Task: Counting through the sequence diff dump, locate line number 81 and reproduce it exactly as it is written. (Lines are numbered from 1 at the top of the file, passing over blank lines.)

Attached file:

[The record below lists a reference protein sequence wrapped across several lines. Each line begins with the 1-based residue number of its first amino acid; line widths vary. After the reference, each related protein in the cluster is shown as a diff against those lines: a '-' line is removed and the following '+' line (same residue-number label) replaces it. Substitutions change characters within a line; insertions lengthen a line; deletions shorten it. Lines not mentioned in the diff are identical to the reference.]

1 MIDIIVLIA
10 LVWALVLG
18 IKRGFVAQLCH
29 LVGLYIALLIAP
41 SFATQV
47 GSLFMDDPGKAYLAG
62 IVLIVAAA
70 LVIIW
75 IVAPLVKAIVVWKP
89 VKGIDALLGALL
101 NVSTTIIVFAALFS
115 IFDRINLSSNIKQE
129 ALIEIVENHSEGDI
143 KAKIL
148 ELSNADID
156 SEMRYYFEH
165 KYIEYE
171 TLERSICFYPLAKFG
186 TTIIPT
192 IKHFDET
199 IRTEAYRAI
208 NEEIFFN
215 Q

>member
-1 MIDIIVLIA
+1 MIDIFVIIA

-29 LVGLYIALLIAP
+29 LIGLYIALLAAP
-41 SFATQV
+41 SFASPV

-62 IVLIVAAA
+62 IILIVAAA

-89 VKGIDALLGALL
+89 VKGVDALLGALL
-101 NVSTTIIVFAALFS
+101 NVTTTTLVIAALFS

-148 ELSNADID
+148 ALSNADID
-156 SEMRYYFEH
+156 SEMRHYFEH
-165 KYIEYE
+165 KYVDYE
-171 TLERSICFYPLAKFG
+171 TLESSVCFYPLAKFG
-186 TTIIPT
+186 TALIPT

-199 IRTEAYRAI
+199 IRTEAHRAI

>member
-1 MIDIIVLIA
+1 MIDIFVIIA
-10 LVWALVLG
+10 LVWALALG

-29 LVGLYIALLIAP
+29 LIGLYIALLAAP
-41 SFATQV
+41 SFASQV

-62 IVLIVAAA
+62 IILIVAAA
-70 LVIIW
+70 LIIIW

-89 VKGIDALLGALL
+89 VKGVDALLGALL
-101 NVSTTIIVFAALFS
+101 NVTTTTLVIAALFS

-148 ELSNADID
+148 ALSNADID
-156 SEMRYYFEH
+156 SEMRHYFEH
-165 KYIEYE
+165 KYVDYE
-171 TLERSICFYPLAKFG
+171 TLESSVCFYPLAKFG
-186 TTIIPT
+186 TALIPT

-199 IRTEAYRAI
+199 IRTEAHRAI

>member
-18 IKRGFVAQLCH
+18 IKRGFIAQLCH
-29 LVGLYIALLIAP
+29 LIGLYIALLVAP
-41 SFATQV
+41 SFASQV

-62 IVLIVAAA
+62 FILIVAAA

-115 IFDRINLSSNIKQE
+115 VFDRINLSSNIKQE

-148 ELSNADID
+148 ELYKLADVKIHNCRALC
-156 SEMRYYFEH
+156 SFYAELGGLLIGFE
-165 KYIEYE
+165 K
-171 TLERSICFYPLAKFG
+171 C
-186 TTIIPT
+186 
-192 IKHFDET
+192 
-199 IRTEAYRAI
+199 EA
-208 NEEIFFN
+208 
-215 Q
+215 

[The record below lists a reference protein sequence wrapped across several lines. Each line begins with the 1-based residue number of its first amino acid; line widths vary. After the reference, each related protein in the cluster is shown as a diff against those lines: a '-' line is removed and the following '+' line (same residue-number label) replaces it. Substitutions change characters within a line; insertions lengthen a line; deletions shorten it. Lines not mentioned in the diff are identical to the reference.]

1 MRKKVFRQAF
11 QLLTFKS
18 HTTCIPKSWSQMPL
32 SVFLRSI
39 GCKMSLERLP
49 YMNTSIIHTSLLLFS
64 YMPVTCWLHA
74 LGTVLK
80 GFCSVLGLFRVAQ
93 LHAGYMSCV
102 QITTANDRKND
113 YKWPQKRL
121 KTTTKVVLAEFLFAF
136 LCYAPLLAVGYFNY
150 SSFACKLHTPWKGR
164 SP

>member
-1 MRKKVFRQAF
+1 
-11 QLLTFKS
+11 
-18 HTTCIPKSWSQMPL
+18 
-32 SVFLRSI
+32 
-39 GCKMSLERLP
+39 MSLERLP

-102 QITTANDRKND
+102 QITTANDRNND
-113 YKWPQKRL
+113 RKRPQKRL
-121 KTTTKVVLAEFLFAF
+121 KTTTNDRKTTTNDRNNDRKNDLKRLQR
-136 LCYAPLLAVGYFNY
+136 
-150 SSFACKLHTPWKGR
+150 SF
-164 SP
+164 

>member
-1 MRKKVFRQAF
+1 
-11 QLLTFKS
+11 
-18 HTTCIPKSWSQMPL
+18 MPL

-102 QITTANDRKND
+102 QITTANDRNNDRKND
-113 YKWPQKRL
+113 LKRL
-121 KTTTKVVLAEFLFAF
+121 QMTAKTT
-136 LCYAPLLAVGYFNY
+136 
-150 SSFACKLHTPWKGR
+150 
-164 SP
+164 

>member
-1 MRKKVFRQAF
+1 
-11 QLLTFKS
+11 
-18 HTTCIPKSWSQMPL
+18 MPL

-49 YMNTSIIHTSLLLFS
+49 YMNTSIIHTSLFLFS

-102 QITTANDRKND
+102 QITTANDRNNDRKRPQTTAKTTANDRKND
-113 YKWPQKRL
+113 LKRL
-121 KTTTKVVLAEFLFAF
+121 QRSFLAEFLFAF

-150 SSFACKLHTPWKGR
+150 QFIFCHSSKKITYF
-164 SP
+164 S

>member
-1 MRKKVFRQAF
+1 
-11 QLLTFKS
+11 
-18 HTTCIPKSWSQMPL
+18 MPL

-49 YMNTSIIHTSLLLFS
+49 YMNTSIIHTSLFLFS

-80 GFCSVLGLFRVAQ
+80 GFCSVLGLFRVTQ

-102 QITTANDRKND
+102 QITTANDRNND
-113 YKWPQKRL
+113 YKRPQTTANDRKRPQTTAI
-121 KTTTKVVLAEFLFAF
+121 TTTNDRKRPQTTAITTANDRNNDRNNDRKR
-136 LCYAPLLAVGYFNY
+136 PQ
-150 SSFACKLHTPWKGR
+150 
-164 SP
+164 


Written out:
+18 IKRGFIAQLCH